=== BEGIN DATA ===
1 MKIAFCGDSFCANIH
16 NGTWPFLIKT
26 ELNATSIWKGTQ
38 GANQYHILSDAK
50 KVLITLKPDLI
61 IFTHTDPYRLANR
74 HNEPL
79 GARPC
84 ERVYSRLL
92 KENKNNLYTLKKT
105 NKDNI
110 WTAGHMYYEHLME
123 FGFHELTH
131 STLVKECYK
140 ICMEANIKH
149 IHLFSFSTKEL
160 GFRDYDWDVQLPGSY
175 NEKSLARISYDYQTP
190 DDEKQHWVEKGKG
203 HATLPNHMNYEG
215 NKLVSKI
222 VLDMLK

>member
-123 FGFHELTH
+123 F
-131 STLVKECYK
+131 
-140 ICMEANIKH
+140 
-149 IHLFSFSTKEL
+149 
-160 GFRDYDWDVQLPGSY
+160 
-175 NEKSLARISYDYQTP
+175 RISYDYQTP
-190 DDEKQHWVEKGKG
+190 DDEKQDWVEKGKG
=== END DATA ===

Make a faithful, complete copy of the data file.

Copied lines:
1 MKIAFCGDSFCANIH
16 NGTWPFLIKT
26 ELNATSIWKGTQ
38 GANQYHILSDAK
50 KVLITLKPDLI
61 IFTHTDPYRLANR
74 HNEPL
79 GARPC
84 ERVYSRLL
92 KENKNNLYTLKKT
105 NKDNI
110 WTAGHMYYEHLME
123 FGFHELTH
131 STLVKECYK
140 ICMEANIKH
149 IHLFSFSTKEL
160 GFRDYDWDVQLPGSY
175 NEKSLARISYDYQTP
190 DDEKQHWVEKGKG
203 HATLPNHMNYEG
215 NKLVSKI
222 VLDMLK

>member
-123 FGFHELTH
+123 F
-131 STLVKECYK
+131 
-140 ICMEANIKH
+140 
-149 IHLFSFSTKEL
+149 
-160 GFRDYDWDVQLPGSY
+160 
-175 NEKSLARISYDYQTP
+175 RISYDYQTP
-190 DDEKQHWVEKGKG
+190 DDEKQDWVEKGKG